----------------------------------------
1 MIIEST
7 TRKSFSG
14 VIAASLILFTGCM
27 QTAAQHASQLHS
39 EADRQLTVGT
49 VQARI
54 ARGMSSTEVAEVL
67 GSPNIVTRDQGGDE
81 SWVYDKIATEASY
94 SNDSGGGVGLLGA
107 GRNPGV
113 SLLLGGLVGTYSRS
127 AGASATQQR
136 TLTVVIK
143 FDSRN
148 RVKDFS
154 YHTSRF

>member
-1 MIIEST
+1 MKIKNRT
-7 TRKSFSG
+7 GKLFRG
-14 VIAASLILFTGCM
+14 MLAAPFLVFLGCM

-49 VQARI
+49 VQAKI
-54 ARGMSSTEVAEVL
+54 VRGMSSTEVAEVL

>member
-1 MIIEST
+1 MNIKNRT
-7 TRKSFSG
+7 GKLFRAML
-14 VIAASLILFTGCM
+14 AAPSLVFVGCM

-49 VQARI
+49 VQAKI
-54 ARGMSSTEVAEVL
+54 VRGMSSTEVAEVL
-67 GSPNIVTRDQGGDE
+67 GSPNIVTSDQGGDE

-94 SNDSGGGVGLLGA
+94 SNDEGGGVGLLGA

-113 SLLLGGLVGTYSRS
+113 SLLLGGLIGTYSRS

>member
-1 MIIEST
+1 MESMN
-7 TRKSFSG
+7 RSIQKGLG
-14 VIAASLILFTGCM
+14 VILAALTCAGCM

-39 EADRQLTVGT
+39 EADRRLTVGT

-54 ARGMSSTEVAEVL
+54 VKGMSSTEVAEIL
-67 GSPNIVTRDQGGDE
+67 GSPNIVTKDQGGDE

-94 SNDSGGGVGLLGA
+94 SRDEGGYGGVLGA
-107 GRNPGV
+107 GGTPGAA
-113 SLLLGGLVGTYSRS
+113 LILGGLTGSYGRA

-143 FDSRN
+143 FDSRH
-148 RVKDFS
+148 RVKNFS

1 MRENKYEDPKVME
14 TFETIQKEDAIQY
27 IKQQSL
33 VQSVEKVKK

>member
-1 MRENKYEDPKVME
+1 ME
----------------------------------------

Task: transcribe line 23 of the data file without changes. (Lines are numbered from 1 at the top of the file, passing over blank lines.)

-14 VIAASLILFTGCM